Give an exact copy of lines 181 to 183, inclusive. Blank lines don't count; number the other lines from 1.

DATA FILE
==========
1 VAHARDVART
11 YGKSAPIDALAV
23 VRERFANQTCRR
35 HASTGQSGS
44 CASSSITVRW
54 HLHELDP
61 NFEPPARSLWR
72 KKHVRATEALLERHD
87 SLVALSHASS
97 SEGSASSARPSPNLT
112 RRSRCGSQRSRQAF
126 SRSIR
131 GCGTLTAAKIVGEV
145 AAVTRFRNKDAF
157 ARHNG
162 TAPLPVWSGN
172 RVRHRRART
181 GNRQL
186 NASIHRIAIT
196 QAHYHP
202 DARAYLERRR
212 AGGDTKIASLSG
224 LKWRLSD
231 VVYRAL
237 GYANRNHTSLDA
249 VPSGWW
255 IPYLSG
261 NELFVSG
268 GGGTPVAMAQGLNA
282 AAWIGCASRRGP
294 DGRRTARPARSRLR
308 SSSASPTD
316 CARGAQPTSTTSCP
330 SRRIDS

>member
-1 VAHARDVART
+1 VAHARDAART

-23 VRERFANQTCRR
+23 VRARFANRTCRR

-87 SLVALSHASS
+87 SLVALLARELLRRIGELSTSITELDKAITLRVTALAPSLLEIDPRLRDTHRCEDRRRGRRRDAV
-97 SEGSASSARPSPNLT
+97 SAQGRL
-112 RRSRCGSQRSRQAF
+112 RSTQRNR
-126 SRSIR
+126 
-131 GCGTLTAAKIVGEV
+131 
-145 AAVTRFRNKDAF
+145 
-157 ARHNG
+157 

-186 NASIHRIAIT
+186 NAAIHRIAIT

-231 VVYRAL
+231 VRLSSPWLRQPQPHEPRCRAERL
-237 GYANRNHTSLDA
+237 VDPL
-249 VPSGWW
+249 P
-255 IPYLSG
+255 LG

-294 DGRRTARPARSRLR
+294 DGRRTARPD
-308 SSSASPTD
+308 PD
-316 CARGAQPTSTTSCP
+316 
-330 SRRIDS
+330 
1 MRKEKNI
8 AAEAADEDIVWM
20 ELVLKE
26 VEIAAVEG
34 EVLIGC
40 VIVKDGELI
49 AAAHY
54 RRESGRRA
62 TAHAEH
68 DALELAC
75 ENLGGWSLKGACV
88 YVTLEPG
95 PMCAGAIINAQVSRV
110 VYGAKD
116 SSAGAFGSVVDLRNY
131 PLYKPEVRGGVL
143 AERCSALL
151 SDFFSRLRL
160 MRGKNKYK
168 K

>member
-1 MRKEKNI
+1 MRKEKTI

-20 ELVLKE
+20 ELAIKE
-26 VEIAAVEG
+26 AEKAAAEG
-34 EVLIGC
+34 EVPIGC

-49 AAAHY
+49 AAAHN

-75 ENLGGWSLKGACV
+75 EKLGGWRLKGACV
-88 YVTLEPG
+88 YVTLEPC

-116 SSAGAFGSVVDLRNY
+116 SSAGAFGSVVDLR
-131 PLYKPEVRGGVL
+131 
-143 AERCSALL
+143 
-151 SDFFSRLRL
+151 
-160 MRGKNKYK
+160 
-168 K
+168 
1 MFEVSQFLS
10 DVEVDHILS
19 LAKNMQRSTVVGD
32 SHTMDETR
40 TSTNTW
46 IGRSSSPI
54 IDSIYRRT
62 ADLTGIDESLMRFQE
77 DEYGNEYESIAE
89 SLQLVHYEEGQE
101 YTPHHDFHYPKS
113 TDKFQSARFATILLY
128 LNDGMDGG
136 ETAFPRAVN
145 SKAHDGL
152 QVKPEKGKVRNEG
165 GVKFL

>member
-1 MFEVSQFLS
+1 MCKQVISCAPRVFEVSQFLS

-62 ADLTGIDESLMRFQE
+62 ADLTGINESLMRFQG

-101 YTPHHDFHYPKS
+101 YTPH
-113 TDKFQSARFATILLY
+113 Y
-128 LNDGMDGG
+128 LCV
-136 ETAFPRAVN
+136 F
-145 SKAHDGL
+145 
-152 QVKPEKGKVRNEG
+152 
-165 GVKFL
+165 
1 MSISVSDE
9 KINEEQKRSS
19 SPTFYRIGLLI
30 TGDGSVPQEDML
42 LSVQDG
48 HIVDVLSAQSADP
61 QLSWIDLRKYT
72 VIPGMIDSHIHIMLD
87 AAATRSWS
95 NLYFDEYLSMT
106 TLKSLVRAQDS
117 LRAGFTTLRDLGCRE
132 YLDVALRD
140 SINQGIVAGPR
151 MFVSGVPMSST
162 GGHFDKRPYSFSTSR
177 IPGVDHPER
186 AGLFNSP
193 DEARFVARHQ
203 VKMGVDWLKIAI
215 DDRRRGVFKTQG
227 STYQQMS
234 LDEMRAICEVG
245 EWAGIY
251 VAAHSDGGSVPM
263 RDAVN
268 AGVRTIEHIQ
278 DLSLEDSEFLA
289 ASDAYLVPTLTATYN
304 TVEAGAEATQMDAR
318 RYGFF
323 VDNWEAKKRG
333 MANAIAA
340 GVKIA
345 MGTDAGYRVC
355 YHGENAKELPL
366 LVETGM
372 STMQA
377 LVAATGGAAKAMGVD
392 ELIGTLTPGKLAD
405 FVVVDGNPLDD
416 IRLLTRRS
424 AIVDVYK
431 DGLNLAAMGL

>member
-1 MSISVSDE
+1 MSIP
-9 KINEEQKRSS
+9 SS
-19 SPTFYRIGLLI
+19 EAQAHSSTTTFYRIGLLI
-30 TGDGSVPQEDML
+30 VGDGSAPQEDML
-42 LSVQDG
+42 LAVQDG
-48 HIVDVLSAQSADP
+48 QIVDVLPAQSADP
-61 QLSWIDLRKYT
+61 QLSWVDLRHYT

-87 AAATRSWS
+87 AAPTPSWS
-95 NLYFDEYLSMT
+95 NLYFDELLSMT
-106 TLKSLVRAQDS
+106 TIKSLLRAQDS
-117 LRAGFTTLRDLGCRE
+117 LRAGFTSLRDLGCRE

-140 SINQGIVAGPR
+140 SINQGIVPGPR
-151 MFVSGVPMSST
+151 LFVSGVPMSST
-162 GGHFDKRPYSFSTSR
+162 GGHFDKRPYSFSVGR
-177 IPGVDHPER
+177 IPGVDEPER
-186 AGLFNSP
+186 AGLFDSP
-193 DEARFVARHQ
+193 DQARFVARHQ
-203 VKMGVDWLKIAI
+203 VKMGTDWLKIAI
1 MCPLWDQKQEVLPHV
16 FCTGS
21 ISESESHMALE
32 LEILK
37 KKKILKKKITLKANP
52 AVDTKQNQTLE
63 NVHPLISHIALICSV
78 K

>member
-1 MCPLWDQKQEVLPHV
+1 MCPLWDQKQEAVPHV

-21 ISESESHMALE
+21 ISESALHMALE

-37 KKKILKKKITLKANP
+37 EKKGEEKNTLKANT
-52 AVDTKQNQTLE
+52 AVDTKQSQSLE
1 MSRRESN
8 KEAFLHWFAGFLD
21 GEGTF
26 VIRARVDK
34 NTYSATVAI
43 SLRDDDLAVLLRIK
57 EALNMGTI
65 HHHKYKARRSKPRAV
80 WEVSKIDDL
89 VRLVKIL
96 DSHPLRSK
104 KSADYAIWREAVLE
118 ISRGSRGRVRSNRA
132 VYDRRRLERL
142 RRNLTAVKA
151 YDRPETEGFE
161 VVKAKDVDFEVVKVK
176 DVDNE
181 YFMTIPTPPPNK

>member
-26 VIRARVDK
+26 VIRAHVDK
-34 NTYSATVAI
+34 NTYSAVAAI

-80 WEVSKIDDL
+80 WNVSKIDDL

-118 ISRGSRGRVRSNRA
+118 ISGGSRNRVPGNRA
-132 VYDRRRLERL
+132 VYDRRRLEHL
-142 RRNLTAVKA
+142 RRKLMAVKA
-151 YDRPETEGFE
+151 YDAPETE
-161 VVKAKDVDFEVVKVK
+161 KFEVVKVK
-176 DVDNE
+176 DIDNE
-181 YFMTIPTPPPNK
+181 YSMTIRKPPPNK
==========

268 AGVRTIEHIQ
278 DLSLEDSEFLA
289 ASDAYLVPTLTATYN